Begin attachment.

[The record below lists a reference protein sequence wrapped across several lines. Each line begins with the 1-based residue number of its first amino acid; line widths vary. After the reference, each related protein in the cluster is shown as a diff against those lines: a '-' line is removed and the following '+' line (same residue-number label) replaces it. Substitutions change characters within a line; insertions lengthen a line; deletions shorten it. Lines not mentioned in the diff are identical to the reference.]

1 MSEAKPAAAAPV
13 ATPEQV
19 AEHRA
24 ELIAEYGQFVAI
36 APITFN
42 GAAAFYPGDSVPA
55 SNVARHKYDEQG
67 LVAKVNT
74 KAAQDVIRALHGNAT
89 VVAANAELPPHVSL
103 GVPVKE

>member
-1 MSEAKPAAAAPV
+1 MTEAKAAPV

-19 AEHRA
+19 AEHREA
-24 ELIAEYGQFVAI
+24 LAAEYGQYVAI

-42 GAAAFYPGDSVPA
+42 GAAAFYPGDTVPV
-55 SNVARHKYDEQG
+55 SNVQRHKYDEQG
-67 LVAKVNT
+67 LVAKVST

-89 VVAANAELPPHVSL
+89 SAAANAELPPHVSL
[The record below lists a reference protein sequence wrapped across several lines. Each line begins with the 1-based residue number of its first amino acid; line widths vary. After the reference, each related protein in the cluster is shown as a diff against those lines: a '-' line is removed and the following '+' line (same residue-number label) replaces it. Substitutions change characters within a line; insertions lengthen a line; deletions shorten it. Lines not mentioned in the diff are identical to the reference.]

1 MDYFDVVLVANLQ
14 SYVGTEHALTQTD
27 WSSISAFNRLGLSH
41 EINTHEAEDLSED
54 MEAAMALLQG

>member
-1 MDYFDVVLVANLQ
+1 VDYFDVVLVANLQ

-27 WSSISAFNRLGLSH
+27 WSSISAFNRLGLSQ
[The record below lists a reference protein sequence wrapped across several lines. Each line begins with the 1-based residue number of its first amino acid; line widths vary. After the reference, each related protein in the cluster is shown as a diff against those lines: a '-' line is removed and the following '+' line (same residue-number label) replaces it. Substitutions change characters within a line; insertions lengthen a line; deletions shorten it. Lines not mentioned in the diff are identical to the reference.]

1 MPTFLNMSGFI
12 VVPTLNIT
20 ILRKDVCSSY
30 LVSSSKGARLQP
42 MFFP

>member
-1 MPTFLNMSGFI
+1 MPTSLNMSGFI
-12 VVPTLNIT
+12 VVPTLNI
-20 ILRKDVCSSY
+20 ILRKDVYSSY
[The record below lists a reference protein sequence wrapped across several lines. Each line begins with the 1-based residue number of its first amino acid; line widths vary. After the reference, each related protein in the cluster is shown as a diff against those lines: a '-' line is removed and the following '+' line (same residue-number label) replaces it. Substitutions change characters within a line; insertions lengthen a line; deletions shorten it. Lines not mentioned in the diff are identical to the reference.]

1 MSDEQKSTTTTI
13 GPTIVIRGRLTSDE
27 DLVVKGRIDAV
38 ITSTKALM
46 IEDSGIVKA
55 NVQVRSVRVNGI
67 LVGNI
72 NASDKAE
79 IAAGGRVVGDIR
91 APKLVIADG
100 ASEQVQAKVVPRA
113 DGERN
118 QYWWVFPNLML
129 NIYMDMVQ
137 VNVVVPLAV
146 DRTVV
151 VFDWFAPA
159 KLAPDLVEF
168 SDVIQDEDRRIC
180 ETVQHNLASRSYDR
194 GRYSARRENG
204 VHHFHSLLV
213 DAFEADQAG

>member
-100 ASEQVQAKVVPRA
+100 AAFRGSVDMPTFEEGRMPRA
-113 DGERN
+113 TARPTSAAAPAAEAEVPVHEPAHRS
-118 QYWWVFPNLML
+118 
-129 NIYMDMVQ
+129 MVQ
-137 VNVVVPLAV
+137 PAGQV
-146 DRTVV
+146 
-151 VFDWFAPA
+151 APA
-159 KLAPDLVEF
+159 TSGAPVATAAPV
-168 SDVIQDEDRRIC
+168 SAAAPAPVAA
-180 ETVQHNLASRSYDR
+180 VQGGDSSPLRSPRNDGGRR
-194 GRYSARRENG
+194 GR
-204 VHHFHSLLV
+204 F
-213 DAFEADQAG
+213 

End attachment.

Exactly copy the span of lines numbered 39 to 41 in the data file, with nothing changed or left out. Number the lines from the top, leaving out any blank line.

[The record below lists a reference protein sequence wrapped across several lines. Each line begins with the 1-based residue number of its first amino acid; line widths vary. After the reference, each related protein in the cluster is shown as a diff against those lines: a '-' line is removed and the following '+' line (same residue-number label) replaces it. Substitutions change characters within a line; insertions lengthen a line; deletions shorten it. Lines not mentioned in the diff are identical to the reference.]

1 MPTFLNMSGFI
12 VVPTLNIT